I wonder if I’m the only one who can sense the elephant in the room – this cumbersome creature whose hefty feet are crushing my chest and making me want to vomit all over my exercise book.
I am distressed that my teacher thinks that Zwarte Piet – an unequivocal manifestation of violent colonisation that is clearly alive and well in the Netherlands – is merely light-hearted fodder for a language lesson. I am alarmed – and not by any means for the first time in my life – that as I look around the classroom my fellow students (all of whom are white), are pleasantly occupied with noting down new terms and phrases, and seemingly wholly unaffected by the horrendous images we have been presented with.
At the end of the lesson the teacher projects a video from 2015 of a man protesting against Zwarte Piet (simply wearing a T-shirt that says “Zwarte Piet is racisme”), and being brutalised by police. I avert my gaze from the screen and doodle in my exercise book – a lifelong strategy I’ve employed to distract myself from situations that wrench my gut.
But this video clip acts as the finale: after 1 hour and 25 minutes of blackface being presented as simply festive whimsy, the teacher tells us that due to campaigns against blackface in the Netherlands, times are a-changin’ and that modern-day Piets are starting to forego total blackface for “soot marks” on their cheeks. The logic goes that Zwarte Piet is now “black” because he fell down the chimney, and not because colonialisation necessarily makes a dehumanising mockery of black bodies.
The class clucks with neoliberal relief: “Oh, that’s good; yes that’s better!”.
The teacher hastens to add that despite pressure from the UN, many Dutch people are holding fast to their traditions, and that over two million people “Liked” a Pro-Piet Facebook page in 48 hours – a record for the Netherlands.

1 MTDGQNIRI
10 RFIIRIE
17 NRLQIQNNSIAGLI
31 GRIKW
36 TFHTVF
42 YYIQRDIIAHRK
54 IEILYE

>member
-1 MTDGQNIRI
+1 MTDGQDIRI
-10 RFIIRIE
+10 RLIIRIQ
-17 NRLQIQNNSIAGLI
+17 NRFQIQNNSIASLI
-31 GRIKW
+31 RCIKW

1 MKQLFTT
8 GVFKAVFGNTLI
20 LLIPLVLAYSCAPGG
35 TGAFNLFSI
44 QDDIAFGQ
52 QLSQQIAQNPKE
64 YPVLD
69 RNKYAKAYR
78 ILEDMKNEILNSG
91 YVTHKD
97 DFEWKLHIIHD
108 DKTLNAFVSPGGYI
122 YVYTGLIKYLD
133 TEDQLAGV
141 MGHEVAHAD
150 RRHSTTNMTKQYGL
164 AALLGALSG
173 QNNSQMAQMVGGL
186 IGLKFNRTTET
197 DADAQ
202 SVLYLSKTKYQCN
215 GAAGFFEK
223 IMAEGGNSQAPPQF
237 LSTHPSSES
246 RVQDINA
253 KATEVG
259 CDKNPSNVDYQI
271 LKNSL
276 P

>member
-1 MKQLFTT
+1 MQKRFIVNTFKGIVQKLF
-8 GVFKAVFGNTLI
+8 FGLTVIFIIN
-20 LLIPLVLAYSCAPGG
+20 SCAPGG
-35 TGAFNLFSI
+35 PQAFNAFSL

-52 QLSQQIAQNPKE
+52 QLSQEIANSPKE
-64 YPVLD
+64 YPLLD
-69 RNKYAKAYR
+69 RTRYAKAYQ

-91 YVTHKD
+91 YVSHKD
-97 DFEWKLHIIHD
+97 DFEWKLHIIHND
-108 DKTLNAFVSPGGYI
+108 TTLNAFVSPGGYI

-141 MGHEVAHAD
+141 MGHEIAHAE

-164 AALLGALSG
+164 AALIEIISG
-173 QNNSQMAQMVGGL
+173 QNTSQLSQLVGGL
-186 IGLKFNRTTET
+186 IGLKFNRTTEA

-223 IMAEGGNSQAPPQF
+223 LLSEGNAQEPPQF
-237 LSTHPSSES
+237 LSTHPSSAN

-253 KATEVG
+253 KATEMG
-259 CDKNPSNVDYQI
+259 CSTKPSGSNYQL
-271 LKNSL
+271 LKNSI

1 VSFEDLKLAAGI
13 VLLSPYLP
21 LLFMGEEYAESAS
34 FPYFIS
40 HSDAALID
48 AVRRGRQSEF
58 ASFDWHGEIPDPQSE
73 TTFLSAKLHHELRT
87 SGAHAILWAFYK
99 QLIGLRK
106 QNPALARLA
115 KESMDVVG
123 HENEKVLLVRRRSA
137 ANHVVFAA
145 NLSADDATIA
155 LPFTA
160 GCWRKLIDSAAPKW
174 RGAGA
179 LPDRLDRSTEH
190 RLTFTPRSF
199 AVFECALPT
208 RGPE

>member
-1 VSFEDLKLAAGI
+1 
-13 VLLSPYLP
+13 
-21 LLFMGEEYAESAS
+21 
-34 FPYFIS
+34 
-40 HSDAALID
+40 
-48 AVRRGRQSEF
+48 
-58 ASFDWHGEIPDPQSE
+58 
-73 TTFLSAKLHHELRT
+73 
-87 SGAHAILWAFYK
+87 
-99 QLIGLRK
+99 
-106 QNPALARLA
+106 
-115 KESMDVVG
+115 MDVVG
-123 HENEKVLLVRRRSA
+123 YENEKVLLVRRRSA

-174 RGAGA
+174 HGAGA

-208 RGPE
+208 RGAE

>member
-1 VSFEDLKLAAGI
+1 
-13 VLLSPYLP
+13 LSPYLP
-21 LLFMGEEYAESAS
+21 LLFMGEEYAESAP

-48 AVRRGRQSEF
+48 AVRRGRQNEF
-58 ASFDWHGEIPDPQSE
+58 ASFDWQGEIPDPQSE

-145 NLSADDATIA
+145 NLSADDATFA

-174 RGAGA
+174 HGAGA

As we pack away our books, one of my fellow students begins to regale us with stories of Christmas parties at the Dutch embassy – where he would worry that passersby on the street would see party guests in blackface and get the “wrong idea”!
“But what would be the right idea?” I mutter.
While the Netherlands refuses to acknowledge its colonial past and present, groups like Zwarte Piet is Racisme, and Stop Blackface shoulder the burden of dragging the debate out of 19th century picture books and into the present day, in addition to battling the slew of racism and microaggressions that truly mark the arrival of Sinterklaas for people of colour.
Obviously there is nothing salvageable about blackface, however it is dressed up. And suggestions that Zwarte Piet can be adapted, amended, and retained to satisfy both right-wing and neoliberal palates simply attempts to sweep under the carpet a history that the Netherlands desperately needs to confront.
Image by Nicole Chui (@thatsewnicole)